Frequently asked questions in planning your web siteWhere do I start? First, register your domain name. Even if you're not planning to publish your site right away, you'll want to be sure your name is reserved.
Next, consider some what, who, and how questions:
What is the purpose of the site? You're probably focusing on one of three things: entertainment, education, or information. The dominant purpose will dictate the look and feel of your site.
Who is your target audience? Although you have the potential to reach far greater numbers than your target, you'll want to tailor your site to the people most likely to benefit from your product or service.
What kind of computer equipment will your audience be using? A site with sound, video, or complex graphics may take longer to download than a simpler site. If your audience is techno-savvy and likely to be using the latest equipment and fastest connection, this may not be a problem. If your audience is broader, the balance between visual enjoyment and download speed becomes critical.
How does a web site fit in with your overall marketing strategy? Design the site to be consistent with your current marketing message and materials. Plan on making your web site more than just an on-line brochure. It's an extension of your sales department, marketing, customer service, human resources, shareholder services...anywhere you need to get accurate information out to a large audience.
How much will it cost? A three-part answer:
Domain name registration. Registration costs vary, depending on the registrar you use, but won't cost any more than $35 per year. There are agencies that offer to perform the registration process for you, for a fee. Chances are, however, that your web site designer or your hosting company will do it for free. Or you can do it yourself. It's a simple process.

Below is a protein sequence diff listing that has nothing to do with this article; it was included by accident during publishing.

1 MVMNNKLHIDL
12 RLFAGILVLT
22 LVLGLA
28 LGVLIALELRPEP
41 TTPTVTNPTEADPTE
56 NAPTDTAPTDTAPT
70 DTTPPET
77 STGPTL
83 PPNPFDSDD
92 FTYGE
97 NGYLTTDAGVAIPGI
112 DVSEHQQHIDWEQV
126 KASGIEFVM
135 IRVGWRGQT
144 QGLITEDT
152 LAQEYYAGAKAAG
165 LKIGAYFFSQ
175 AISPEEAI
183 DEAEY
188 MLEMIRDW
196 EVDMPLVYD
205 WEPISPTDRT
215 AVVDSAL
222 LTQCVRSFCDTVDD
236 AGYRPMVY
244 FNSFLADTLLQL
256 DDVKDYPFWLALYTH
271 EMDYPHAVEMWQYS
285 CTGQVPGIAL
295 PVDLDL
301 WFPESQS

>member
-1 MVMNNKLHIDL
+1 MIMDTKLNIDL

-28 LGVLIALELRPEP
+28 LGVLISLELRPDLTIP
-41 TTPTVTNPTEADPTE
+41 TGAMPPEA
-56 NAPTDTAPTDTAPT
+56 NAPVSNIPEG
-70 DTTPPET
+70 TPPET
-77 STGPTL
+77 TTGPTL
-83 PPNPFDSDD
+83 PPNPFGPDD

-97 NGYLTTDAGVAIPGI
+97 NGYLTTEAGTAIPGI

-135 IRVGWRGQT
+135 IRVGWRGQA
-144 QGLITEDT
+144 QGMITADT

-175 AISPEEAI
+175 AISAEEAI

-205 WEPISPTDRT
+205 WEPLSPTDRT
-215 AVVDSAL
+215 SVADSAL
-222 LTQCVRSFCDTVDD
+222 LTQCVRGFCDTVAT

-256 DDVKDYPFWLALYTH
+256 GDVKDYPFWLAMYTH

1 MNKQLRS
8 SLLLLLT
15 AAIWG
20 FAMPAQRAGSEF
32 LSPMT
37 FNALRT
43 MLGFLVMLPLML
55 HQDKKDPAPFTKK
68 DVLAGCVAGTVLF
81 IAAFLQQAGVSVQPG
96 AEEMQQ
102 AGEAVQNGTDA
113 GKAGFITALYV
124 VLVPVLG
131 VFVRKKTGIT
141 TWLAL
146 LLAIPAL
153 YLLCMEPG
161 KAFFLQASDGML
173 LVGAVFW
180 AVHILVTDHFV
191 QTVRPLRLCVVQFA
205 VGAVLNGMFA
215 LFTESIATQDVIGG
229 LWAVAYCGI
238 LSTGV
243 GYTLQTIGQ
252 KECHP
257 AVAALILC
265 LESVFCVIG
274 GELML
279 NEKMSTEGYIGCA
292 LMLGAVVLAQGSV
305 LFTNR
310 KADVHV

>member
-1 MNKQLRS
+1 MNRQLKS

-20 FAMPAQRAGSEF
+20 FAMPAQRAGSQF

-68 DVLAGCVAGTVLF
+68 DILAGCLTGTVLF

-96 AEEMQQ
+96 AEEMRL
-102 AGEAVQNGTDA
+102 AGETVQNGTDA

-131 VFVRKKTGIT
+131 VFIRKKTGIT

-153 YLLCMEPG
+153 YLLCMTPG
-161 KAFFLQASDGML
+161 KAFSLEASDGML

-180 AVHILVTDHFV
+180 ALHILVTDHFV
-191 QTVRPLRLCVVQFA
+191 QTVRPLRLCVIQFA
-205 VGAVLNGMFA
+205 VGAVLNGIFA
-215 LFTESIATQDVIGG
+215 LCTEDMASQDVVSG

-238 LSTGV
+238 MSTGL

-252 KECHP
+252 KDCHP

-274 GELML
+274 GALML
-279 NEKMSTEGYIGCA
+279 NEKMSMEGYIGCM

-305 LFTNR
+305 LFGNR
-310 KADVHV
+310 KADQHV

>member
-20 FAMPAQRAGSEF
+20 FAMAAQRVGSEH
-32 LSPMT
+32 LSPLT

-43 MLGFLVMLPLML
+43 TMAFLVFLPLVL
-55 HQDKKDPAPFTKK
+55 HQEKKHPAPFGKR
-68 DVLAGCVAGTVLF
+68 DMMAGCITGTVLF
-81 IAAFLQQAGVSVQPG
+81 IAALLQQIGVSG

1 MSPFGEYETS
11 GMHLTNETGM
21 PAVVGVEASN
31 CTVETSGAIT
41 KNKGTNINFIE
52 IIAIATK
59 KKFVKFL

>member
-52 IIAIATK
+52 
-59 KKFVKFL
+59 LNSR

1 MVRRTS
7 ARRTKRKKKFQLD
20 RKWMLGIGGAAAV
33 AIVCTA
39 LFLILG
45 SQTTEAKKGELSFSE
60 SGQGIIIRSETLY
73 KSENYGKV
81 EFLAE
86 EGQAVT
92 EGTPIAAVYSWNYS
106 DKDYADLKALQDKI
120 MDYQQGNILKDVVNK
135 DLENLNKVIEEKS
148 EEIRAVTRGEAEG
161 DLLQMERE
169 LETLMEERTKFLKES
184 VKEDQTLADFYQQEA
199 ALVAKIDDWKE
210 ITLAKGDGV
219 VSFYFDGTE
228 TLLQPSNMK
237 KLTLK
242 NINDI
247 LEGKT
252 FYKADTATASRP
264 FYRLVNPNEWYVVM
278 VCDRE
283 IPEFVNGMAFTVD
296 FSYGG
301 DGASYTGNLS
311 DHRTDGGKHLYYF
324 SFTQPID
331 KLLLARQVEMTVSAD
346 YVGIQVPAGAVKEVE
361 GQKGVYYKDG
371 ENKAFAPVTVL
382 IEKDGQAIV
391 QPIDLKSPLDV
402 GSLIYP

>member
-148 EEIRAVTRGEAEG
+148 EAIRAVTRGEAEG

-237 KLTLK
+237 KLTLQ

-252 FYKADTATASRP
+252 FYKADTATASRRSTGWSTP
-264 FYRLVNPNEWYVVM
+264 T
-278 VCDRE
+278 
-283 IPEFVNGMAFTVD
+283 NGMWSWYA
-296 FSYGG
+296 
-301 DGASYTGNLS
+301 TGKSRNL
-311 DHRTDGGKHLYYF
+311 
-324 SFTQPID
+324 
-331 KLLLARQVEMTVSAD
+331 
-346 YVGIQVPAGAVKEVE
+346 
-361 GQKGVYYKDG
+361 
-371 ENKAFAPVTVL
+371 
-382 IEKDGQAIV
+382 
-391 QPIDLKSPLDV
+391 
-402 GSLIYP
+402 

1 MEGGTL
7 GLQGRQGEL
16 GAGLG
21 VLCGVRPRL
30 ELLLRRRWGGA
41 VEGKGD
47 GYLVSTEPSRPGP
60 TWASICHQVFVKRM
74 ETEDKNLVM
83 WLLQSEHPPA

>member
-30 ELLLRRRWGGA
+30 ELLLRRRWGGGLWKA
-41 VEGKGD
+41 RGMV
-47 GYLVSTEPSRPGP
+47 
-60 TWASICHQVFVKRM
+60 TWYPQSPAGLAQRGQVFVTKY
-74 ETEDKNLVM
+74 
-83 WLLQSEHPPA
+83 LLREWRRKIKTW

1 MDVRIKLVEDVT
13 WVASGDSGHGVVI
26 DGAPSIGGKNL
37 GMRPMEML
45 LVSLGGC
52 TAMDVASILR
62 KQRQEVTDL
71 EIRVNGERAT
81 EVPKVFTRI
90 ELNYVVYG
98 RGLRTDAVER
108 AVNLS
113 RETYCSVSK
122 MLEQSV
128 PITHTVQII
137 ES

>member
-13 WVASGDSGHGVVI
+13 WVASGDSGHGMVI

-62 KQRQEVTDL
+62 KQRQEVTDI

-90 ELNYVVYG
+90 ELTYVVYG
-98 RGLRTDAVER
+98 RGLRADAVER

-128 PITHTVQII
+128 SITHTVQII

Site design. The cost of designing your site will depend on the length and complexity of it. See the fee schedule for an indication and remember that it's just an indication.
Hosting. You'll need a company to actually host your site; in other words, store it on a heavy-duty computer so that your audience can access it twenty-four hours a day, seven days a week, world-wide. Depending on the size of the site and some of its features--a shopping cart, for example--your monthly hosting cost can range from $15 or so into the hundreds of dollars. Your web site designer can help you find a host if you don't know of one yourself.
How will people find my web site? Promoting your web site can be a challenge. The most obvious course is by registering with search engines, such as Lycos or Altavista, and directories, such as Yahoo!. Talk to your web site designer about how to optimize your site so that search engines can find it. If your contract with the design firm includes maintenance, be sure ongoing search engine registration is included. Once will not be enough in most cases. Be aware, however, that this is an inexact science, and what one search engine likes another will penalize you for.
More effective than relying on search engines is integrating your web page into your overall marketing strategy. Be sure your URL appears on your business cards, letterhead, and printed materials. Include a signature line on your outgoing e-mails that links to your web site.
A third avenue to consider is reciprocal links. Contact buyers, suppliers, or others in your referral network who are on-line and see if it makes sense for you to link to each other.
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